Would a P60D have even faster 0-60 times with a lighter battery?

Would a P60D have even faster 0-60 times with a lighter battery?

Does the 60 have a lighter battery than the 85? If so, it makes me wonder if an easy "mod" that could be done is to swap an 85 battery for a 60 battery, thus drop 150-200lbs and have a sub-3.0 launch?

Or is it more likely that the 60 battery would not have enough juice to power a "P" model with dual motors?

carlk | 2 February 2015

S60 is slower than S85. That should give you an indication.

Red Sage ca us | 2 February 2015

It's mostly about the inverter(s) used.

Anthony J. Parisio | 3 February 2015

Some have mentioned they did not reach 60 in 3.2 seconds unless battery was fully charged. I think range is the main reason for lager battery. The speed is a fortunate side effect. | 3 February 2015

The 60 has about 2000 fewer batteries in it than the 85 (about 200 pounds worth) but I think they are wired to produce the same total voltage of about 350 volts. If this supposition is correct, the 60 kwh battery pack is limited to about 70% as much peak current which limits the acceleration potential. The weight savings is only a 4.5% reduction in rolling friction.

I'm wondering how fast the car would be if it were made entirely out of batteries connected to an appropriately modified drive train to handle the current. The torque would probably destroy the gears.;=]] | 3 February 2015

Alternatively, take out 7103 of the 7104 18650 cells and step on the the accelerator pedal.

Earl and Nagin ... | 3 February 2015

My understanding is that the batteries for the 60 and 85 kWh weigh the same. This was necessary for the same safety testing to apply to both.
They could probably reduce the weight of the 60 and spend another few $100M on testing again but it still isn't clear to me whether the reduced power from having fewer batteries would overcome the reduced vehicle mass for acceleration performance.
@Anthony J. Paraiso,
The battery size was to get to 100,000 miles of life on the pack of cheap 18650 cells and still have ~80% capacity left. The range, acceleration, and charging speed were fortunate side affects that Tesla capitalized on to be able to start a company that could compete with 100 year old entrenched competitors.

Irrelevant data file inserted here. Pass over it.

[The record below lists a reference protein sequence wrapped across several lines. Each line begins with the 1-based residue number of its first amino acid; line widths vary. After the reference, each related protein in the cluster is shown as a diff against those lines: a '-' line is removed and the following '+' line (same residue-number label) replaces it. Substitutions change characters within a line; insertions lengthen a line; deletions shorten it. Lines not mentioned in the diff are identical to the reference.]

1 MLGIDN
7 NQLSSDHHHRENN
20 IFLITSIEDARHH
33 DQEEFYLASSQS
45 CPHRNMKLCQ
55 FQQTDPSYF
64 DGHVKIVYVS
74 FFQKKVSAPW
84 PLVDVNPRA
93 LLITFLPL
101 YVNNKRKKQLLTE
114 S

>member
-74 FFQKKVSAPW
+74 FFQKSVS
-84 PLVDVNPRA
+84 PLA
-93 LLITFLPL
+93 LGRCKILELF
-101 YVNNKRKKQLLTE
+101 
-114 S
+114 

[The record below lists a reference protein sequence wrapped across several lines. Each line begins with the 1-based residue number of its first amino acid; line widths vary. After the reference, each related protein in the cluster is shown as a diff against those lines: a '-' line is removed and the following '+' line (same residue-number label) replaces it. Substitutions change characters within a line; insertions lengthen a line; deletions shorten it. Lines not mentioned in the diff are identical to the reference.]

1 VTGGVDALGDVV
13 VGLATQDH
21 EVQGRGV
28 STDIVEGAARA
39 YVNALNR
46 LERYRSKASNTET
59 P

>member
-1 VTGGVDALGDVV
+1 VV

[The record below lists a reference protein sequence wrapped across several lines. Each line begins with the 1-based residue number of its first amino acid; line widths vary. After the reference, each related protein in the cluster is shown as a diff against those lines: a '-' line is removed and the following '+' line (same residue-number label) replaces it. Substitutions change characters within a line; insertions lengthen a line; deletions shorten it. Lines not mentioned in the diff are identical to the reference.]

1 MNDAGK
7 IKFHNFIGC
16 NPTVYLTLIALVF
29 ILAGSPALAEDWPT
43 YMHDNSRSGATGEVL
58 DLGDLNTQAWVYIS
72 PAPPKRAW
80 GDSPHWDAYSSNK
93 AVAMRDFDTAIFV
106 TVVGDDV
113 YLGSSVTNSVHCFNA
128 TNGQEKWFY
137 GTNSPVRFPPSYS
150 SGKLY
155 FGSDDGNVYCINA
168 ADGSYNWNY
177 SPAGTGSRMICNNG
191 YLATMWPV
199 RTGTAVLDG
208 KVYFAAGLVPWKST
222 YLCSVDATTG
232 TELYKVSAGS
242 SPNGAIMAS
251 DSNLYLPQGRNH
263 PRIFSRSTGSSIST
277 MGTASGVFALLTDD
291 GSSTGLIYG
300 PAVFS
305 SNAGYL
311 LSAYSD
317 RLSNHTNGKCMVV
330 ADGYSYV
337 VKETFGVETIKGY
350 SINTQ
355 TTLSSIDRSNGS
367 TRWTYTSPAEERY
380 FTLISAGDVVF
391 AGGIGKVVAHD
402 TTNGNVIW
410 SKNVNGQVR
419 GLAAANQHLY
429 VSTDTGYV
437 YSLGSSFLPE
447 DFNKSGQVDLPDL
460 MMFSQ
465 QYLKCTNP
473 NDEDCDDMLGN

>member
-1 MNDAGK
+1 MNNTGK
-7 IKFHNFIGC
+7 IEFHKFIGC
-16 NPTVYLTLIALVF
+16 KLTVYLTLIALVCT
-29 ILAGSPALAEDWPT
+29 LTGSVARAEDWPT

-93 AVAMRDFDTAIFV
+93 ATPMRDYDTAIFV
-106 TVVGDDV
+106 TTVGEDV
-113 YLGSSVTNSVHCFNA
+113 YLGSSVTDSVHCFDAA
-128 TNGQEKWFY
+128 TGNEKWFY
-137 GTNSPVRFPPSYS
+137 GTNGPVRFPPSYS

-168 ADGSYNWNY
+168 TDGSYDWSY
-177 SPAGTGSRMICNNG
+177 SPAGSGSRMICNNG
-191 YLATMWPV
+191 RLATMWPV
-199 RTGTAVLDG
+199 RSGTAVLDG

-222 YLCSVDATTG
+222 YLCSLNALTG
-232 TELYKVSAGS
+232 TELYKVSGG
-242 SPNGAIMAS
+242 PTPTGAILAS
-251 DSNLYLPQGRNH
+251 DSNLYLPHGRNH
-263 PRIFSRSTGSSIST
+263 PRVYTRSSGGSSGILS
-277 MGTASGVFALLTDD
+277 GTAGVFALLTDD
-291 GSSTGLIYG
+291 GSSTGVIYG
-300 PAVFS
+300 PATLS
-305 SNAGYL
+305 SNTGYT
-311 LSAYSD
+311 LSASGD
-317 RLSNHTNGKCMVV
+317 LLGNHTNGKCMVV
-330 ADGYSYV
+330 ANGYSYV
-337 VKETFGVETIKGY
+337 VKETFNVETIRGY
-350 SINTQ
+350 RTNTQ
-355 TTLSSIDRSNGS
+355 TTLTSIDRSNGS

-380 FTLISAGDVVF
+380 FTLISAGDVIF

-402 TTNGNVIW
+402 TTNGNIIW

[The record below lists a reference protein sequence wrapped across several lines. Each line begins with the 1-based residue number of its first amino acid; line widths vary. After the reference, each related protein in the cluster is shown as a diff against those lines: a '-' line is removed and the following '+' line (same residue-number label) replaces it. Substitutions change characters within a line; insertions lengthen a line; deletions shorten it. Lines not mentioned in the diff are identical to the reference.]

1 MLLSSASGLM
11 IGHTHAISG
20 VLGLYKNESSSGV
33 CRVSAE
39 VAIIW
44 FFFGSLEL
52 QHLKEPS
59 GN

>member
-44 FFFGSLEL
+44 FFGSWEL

DTsea | 3 February 2015

No, the 60 is lighter than the 85. Thats part of why it gets a little better mpge

EVBeast | 3 February 2015

So if I took my P85D and did a battery swap with someone with a S60, we could do a test!

Rocky_H | 3 February 2015

I thought the 85kwh battery pack uses 400V, while the 60kwh uses 350V. Is that right? This shows in the Superchargers. Bjorn Nyland has this time-lapse of Supercharging a 60 versus an 85. The 60kwh car seems to always be getting about 335V from the Supercharger. The 85kwh car is getting about 370V. (Possibly the supply at that location couldn't push more than 370V?) They were both done at the same Supercharger location and same firmware versions in the cars.

AmpedRealtor | 3 February 2015

You can't draw the needed current from a 60 kWh battery. It's not about weight.

Bikezion | 3 February 2015


Of course a lighter battery would be quicker, assuming it could deliver the same power. (At a reduced range).
Power = Volt x amp Hour x C rating, or more simply volts x amps.
The 85kWh will put out more power then the 60kWh.

Bighorn | 3 February 2015

You're right--the voltages are different--part of the reason they don't supercharge at the same peak rate. | 3 February 2015

I've never seen a description of the 60 kWh battery pack. I was guessing.
The 85 kWh pack has 16 modules, each with 6 groups of 74 18650 cells in parallel. The 6 groups are connected to each other in series. The result is that the nominal voltage put out by the pack is 16 times 6 times the nominal voltage of a single 18650 cell. 16 times 6 times 3.6 = 345.6 volts. Panasonic spec. for charging such a cell is 4.2 volts per cell. Ideally, then the 85 kWh pack needs in excess of 345.6 volts in order to charge. 16 times 6 times 4.2 is 403.2 volts. ( Max. Supercharger voltage is 400 volts in the US, I believe.) 377 volts will suffice but might be a little slower.

Bjørn's video shows the 60 kWh pack charging at about 335 volts. This suggests that the 60 kwh has 16 modules with 5 parallel groups each. 16 time 5 times 4.2 is 336 volts needed for charging. If this combination is correct, the 60 kWh pack must have about 5000 cells in it. That's about 312 cells per module instead of 444 as in the 85 kWh pack. With 5 groups this would equate to about 312/5= about 62 cells per group instead of 74 as in the 85 kwh pack. Therefore, the 60 kWh pack, if this analysis is right, is only capable of deliver 62/74 = 84 % as much current as the 85 kWh pack at 80/96 = 83% of the voltage as the 85 kWh pack. .84 times .83 = 70% as much power. Hence, less potential acceleration for a car that would be only 4% or so lighter. | 3 February 2015

DeliverING that is.